For most people, the name poly-paraphenylene terephthalamide would be intimidating. The name Kevlar is, however, well known to many as a fibre of exceptional strength used in making bullet proof vests, among other things.
This fibre was invented by Stephanie Louise Kwolek, a polymer chemist working at DuPont. Kwolek was born to Polish immigrant parents in New Kensington, a suburb of Pittsburgh, Pennsylvania. Her father was interested in nature and was an amateur naturalist. Stephanie spent a lot of time with him outdoors in nature. Even though her father died when she was just ten, she attributed her interest in science to his influence.
Stephanie earned a Bachelor of Science degree, in 1946, with a major in chemistry, from Margaret Morrison Carnegie College of Carnegie Mellon University.
She wanted to study medicine and wanted to work for a while to earn some money for her education. She got a job as a chemist in DuPont and found the work interesting enough to continue there. It is interesting to note that she got the job in DuPont mainly because many men were away fighting in World War II and there were not enough qualified men to fill the post.
While at DuPont, she won an award from the American Chemical Society (ACS), for her paper titled the “Nylon Rope Trick”, that demonstrated a way of producing nylon in a laboratory at room temperature. It was a first of many awards in her career.
She and a colleague got a patent, her first, for a method of producing PBO and PBT polymers (polybenzobisoxazoles and polybenzobisthiazoles respectively)
In the 1960s, a petrol shortage was envisaged. So, in related research, her group began searching for a strong but lightweight fibre to replace the steel used in tires. The material her team was working with then, formed liquid crystals while in solution. To make fibres out of them they had to be melt-spun at a high temperature (around 200 °C) which produced weak and less stiff fibres. An aim of her project was to reduce those temperatures to between 0 and 40 °C.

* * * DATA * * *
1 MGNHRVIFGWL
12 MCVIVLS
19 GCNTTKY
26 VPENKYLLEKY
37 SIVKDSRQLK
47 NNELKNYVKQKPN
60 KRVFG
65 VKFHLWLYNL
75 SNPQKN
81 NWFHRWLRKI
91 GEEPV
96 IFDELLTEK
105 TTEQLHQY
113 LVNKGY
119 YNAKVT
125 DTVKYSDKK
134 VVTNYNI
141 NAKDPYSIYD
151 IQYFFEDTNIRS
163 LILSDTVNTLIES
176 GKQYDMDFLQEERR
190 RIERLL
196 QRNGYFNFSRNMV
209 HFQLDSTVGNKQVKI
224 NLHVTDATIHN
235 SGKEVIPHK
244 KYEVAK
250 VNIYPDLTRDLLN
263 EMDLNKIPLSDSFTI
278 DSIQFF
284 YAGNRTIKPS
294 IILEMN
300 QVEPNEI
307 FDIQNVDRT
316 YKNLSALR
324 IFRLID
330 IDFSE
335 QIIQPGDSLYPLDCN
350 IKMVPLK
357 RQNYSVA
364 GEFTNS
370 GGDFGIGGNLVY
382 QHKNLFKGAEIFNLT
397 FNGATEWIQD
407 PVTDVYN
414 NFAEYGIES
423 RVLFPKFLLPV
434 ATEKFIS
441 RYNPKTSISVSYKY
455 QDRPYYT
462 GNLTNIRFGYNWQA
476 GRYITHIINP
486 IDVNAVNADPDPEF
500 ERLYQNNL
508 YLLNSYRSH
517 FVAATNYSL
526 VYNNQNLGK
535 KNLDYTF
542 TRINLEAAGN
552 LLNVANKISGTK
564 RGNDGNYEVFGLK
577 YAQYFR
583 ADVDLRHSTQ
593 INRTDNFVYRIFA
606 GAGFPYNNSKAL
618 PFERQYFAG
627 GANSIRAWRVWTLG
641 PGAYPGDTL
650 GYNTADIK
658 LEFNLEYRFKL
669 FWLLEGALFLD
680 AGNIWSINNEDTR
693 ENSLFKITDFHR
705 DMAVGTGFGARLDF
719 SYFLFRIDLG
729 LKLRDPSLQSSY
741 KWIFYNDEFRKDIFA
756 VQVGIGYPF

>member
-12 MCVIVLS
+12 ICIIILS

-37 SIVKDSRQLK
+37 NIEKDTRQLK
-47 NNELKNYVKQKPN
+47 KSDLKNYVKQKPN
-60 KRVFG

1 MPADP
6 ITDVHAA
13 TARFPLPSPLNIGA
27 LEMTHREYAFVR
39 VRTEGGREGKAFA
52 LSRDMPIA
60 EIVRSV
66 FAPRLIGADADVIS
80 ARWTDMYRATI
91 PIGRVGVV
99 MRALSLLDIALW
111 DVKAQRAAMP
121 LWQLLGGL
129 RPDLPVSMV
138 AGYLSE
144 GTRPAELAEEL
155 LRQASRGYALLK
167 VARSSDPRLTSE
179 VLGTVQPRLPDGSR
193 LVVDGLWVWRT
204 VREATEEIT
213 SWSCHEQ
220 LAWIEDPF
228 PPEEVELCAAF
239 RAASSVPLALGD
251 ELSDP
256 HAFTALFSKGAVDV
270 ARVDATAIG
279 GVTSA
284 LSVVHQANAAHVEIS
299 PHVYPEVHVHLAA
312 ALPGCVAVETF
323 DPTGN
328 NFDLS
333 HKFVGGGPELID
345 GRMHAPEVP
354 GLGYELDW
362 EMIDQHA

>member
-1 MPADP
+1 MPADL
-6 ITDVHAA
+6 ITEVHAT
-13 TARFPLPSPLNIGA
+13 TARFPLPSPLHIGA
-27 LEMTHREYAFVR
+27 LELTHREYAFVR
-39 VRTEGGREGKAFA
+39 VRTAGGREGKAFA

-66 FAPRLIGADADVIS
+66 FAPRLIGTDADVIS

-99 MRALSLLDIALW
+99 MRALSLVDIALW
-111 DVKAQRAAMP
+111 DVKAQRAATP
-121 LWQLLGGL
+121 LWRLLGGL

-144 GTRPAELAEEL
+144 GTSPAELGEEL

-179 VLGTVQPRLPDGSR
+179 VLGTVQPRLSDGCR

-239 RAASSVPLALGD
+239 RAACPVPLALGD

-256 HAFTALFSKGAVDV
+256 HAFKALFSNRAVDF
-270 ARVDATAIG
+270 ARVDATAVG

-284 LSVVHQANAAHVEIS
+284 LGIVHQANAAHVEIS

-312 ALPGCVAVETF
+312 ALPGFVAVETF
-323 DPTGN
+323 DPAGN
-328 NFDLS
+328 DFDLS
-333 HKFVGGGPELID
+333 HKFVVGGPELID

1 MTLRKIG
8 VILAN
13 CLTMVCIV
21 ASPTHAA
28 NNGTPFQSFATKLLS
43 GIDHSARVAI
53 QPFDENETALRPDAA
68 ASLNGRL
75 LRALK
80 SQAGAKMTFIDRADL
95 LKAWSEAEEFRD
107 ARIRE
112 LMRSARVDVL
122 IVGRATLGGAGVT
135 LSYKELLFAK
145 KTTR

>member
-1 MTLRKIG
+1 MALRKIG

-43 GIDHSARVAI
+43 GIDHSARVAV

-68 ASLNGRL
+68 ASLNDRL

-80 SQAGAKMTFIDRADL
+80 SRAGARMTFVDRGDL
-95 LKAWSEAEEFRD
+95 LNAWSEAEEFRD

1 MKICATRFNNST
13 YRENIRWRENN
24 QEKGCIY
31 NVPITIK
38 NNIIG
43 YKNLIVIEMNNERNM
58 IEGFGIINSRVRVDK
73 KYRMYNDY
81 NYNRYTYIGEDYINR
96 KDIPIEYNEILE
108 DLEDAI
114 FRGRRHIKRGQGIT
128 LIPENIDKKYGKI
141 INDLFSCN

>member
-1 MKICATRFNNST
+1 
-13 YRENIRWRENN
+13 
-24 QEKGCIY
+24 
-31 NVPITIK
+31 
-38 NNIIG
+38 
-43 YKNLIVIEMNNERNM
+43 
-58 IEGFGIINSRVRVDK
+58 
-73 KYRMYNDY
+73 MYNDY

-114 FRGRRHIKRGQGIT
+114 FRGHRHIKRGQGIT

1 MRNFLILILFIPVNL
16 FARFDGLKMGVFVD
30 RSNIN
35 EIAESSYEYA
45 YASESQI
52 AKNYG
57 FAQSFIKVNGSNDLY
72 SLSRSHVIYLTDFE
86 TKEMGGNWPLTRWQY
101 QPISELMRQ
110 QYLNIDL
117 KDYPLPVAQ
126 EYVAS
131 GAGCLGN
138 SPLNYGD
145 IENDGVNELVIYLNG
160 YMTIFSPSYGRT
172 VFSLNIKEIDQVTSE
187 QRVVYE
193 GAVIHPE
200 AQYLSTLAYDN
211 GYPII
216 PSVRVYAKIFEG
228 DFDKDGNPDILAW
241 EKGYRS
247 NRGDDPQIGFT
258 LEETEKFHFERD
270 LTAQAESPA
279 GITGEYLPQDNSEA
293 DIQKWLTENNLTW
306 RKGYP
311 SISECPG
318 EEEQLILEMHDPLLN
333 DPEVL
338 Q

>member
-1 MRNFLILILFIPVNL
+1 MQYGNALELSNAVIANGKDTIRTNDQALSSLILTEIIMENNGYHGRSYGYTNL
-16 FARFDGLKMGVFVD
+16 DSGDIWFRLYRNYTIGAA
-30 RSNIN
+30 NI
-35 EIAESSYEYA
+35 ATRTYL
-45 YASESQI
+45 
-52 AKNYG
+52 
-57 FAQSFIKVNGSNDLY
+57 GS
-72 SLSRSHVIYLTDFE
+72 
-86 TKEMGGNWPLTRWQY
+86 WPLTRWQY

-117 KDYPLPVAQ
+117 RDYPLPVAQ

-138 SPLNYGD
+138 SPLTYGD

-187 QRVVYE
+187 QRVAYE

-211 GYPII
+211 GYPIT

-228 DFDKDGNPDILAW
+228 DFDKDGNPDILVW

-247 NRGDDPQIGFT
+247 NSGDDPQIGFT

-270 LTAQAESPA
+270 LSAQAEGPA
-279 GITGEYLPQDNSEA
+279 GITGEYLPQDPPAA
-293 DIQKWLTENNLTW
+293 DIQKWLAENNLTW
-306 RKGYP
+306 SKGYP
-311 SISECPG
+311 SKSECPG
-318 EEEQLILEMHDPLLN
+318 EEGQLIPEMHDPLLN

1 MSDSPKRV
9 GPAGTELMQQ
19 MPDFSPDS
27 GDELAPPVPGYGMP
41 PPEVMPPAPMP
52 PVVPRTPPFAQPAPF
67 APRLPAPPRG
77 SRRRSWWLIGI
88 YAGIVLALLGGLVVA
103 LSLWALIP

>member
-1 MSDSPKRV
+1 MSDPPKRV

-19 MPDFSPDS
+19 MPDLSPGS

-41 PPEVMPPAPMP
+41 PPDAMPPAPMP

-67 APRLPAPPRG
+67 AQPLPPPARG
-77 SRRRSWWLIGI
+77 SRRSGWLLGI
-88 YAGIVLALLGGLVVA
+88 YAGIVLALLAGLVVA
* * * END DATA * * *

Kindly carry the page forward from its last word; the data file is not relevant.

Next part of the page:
She explained this in a speech somewhat as follows: “The solution was of unusually low viscosity, turbid, stir-opalescent and buttermilk in appearance. Conventional polymer solutions are usually clear or translucent and have the viscosity of molasses. The solution that I prepared looked like a dispersion but was totally filterable through a fine pore filter. This was a liquid crystalline solution, but I did not know it at the time.”
This kind of solution was usually thrown away. However, Kwolek persuaded a technician to test her solution. She was amazed to find that the new fibredid not break at stresses at which nylon typically would. Not only was the new fibrejust stronger than nylon but also was five times stronger than steel by weight! This is what is called a serendipitous invention – an invention by accident.
This is what we now know as Kevlar that is used in bullet proof vests. By 1971, improved versions of Kevlar were introduced. Kwolek learned that the fibres could be made even stronger by heat-treating them. The polymer molecules, shaped like rods or matchsticks, are highly oriented, which gives Kevlar its extraordinary strength.
This high-strength material, Kevlar, was first used commercially as a replacement for steel in racing tyres. Kevlar has many applications, ranging from bicycle tyres to racing sails apart from making bullet proof vests.
She was awarded the DuPont’s Lavoisier Medal for outstanding technical achievement.
In 1995 she became the fourth woman to be added to the National Inventors Hall of Fame in United States.
J L Anil Kumar, Senior Consultant, LexOrbis, introduces Louise Kwolek, the inventor of Kevlar.
Article 1st published on Lexology.